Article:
Everybody loves the Ouya. Despite having the weirdest name since the Nintendo Wii, the Android-based gaming console exploded onto Kickstarter on July 10, garnering nearly $5 million (over 500% of its stated $950,000 goal) in the first three days alone. It's safe to say that the Kickstarter campaign is an overwhelming success; the question now is whether the Ouya can live up to its tantalizing promises.
The system launches in March 2013, for a very reasonable $99. It rocks Nvidia's quad-core Tegra 3 processor, a 1080p display, 8 GB of internal flash memory, and a swanky controller with a built-in touchpad, all wrapped in a nice Android 4.0 interface. The idea, as you probably know by now, is to empower game developers by giving them an open, Android-based console in the living room... and to provide gamers with a full-on Android experience that isn't handcuffed to a mobile device.
This could be just the sort of disruptive tech that the stagnant gaming console market needs. Here's what I want from the Ouya:
It's one thing to say "Hey, you can play console-caliber games on our system." It's another thing to say "You can play all of your most-wanted multiplatform games on our system, too." If the Ouya is going to become a major force in the console war, we need to be able to choose between, say, buying Grand Theft Auto V on our Xbox 360s or our Ouyas -- and we should reasonably expect a comparable experience on the latter, from the gameplay to the visuals. It's all good to see Canabalt as one of the leading titles for Ouya's launch... but that can't be as good as it gets. The Ouya definitely needs plenty of fundamentally television-centric gaming experiences to power it. In time, I want to think of my Android gaming library as "Ouya-focused, with the option to play on my smartphone or tablet," and not the other way around.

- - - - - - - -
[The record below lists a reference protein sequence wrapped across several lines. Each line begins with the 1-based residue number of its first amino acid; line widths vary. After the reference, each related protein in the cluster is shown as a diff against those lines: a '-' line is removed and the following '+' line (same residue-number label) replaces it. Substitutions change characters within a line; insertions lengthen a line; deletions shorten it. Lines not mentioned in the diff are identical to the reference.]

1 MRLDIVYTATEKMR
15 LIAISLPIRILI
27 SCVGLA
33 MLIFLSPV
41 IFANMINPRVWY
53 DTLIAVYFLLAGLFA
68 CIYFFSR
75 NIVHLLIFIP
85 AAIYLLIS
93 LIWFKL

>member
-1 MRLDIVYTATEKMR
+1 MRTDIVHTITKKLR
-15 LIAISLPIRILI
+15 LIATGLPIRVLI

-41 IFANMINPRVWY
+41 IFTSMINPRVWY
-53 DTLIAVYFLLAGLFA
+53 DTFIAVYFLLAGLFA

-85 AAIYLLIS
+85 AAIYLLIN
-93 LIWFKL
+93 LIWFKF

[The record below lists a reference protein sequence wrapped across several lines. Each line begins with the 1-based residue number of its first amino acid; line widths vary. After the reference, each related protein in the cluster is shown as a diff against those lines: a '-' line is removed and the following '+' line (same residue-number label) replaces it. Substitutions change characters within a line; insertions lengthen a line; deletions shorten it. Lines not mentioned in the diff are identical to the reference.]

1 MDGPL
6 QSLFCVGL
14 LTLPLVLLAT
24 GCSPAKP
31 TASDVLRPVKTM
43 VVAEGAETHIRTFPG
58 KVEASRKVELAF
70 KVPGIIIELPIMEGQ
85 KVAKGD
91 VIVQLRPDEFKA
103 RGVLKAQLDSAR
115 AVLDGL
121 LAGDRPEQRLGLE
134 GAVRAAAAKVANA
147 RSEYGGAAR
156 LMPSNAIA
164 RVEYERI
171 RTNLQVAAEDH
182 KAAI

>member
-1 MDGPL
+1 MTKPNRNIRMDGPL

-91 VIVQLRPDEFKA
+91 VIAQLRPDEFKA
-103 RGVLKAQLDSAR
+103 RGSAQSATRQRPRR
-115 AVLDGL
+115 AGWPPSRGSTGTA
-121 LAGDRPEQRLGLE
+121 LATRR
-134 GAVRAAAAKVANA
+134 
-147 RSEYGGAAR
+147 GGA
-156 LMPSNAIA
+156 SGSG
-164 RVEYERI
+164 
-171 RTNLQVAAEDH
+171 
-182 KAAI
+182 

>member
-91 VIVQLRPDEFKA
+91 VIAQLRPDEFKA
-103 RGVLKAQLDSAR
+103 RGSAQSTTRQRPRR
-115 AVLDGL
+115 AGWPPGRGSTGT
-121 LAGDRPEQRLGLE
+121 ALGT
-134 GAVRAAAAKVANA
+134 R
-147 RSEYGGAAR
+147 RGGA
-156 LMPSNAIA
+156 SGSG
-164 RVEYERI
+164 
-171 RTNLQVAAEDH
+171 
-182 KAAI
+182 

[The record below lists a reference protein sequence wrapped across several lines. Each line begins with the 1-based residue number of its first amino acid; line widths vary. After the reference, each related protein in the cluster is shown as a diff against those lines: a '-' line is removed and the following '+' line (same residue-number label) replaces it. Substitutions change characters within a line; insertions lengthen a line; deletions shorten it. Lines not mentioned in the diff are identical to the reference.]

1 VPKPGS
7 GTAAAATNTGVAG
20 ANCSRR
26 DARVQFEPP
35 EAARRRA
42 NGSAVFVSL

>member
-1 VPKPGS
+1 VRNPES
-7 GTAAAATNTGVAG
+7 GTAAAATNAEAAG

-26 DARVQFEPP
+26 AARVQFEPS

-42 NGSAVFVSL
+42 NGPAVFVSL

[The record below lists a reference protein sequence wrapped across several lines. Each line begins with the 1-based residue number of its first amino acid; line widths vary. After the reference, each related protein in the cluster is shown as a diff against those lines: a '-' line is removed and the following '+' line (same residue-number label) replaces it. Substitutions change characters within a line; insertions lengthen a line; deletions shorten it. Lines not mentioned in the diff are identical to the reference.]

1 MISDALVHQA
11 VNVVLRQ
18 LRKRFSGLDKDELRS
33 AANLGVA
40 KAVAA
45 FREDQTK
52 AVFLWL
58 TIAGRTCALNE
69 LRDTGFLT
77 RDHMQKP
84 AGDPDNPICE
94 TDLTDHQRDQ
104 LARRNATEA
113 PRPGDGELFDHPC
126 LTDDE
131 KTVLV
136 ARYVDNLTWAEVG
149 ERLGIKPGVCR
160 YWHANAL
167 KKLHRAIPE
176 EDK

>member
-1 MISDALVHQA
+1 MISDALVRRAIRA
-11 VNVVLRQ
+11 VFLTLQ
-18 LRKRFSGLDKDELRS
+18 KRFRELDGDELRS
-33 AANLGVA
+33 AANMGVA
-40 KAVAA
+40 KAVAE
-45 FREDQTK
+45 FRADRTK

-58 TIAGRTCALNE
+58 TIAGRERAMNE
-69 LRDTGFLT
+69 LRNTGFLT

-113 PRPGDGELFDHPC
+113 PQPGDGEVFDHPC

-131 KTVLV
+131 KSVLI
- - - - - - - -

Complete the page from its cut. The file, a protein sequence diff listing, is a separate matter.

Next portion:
Xbox Live-like Online Functionality:
And for those television-centric gaming experiences to work, they need a powerful and full-featured online service. I'm talking voice support, friend lists, matchmaking, and all the other things we've come to love about services like Xbox Live and PlayStation Network. Ouya could very well adopt a PC-centric approach, leaving this stuff at the developers' discretion... but, in order to fully capture the big-screen console gaming experience, I tend to feel that a cohesive online system is an absolute must.
Flexible Input Support:
Now, the Ouya folks have already confirmed that you can either use their official controller, or plug in your favorite USB pad (Xbox 360 controller, hooray!) and go from there. I'm personally hoping for full-on keyboard-and-mouse support -- if I can play League of Legends on my Ouya with my PC keyboard and mouse, I'll be one happy gamer.
100% Digital Delivery:
Now, when I say "disruptive tech," this is the thing that could take the cake: If any platform is going to have the potential for success at 100% digital delivery, it's Android. We're already used to buying apps from Amazon, TegraZone, and Google Play, for one thing. And for another, if we have the choice between buying a game for $60 at retail, or buying the same game for $30 on Android marketplaces, then Ouya will fundamentally change the way everyone involved -- from the developers all the way down to the consumers -- look at games.
A Killer Android Release Pipeline:
This is, perhaps, an ever-so-slight wish: I hope the Ouya isn't prone to upgrade delays. If Android 7.0 drops, I'd like it on my console in less than five months, please.
So that's my wish list... for now. Stay tuned for an upcoming interview with the people at Ouya, which should shed light on these questions, and many more!
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